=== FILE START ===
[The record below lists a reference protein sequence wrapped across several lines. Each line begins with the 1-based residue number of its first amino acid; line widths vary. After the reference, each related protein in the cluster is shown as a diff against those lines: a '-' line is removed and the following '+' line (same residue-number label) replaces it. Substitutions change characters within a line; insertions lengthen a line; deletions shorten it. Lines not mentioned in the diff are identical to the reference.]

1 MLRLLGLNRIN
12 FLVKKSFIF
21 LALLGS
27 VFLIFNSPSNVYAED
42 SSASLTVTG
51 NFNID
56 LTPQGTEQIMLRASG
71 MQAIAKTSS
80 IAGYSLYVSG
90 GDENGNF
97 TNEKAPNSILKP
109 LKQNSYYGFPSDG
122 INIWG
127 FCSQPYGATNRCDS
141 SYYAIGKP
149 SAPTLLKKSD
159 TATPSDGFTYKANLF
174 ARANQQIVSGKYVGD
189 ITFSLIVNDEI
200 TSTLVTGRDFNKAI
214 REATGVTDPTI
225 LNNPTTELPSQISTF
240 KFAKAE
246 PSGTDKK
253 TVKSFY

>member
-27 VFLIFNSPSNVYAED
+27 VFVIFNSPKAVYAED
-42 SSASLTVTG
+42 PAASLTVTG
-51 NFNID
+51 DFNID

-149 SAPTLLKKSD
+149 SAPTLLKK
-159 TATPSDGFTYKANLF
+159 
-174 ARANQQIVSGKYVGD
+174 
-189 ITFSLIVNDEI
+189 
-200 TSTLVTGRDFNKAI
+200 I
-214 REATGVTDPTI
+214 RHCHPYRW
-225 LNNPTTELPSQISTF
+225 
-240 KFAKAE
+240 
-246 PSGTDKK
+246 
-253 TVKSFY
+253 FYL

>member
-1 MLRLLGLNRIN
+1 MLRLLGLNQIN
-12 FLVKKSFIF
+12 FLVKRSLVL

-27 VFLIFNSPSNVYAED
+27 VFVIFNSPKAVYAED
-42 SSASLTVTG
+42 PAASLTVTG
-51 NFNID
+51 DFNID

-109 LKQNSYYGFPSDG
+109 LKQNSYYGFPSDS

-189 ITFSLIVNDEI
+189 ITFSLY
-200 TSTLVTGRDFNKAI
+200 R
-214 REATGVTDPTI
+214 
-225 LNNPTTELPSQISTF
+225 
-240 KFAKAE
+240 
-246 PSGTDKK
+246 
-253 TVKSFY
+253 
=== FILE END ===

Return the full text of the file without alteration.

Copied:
[The record below lists a reference protein sequence wrapped across several lines. Each line begins with the 1-based residue number of its first amino acid; line widths vary. After the reference, each related protein in the cluster is shown as a diff against those lines: a '-' line is removed and the following '+' line (same residue-number label) replaces it. Substitutions change characters within a line; insertions lengthen a line; deletions shorten it. Lines not mentioned in the diff are identical to the reference.]

1 MLRLLGLNRIN
12 FLVKKSFIF
21 LALLGS
27 VFLIFNSPSNVYAED
42 SSASLTVTG
51 NFNID
56 LTPQGTEQIMLRASG
71 MQAIAKTSS
80 IAGYSLYVSG
90 GDENGNF
97 TNEKAPNSILKP
109 LKQNSYYGFPSDG
122 INIWG
127 FCSQPYGATNRCDS
141 SYYAIGKP
149 SAPTLLKKSD
159 TATPSDGFTYKANLF
174 ARANQQIVSGKYVGD
189 ITFSLIVNDEI
200 TSTLVTGRDFNKAI
214 REATGVTDPTI
225 LNNPTTELPSQISTF
240 KFAKAE
246 PSGTDKK
253 TVKSFY

>member
-27 VFLIFNSPSNVYAED
+27 VFVIFNSPKAVYAED
-42 SSASLTVTG
+42 PAASLTVTG
-51 NFNID
+51 DFNID

-149 SAPTLLKKSD
+149 SAPTLLKK
-159 TATPSDGFTYKANLF
+159 
-174 ARANQQIVSGKYVGD
+174 
-189 ITFSLIVNDEI
+189 
-200 TSTLVTGRDFNKAI
+200 I
-214 REATGVTDPTI
+214 RHCHPYRW
-225 LNNPTTELPSQISTF
+225 
-240 KFAKAE
+240 
-246 PSGTDKK
+246 
-253 TVKSFY
+253 FYL

>member
-1 MLRLLGLNRIN
+1 MLRLLGLNQIN
-12 FLVKKSFIF
+12 FLVKRSLVL

-27 VFLIFNSPSNVYAED
+27 VFVIFNSPKAVYAED
-42 SSASLTVTG
+42 PAASLTVTG
-51 NFNID
+51 DFNID

-109 LKQNSYYGFPSDG
+109 LKQNSYYGFPSDS

-189 ITFSLIVNDEI
+189 ITFSLY
-200 TSTLVTGRDFNKAI
+200 R
-214 REATGVTDPTI
+214 
-225 LNNPTTELPSQISTF
+225 
-240 KFAKAE
+240 
-246 PSGTDKK
+246 
-253 TVKSFY
+253 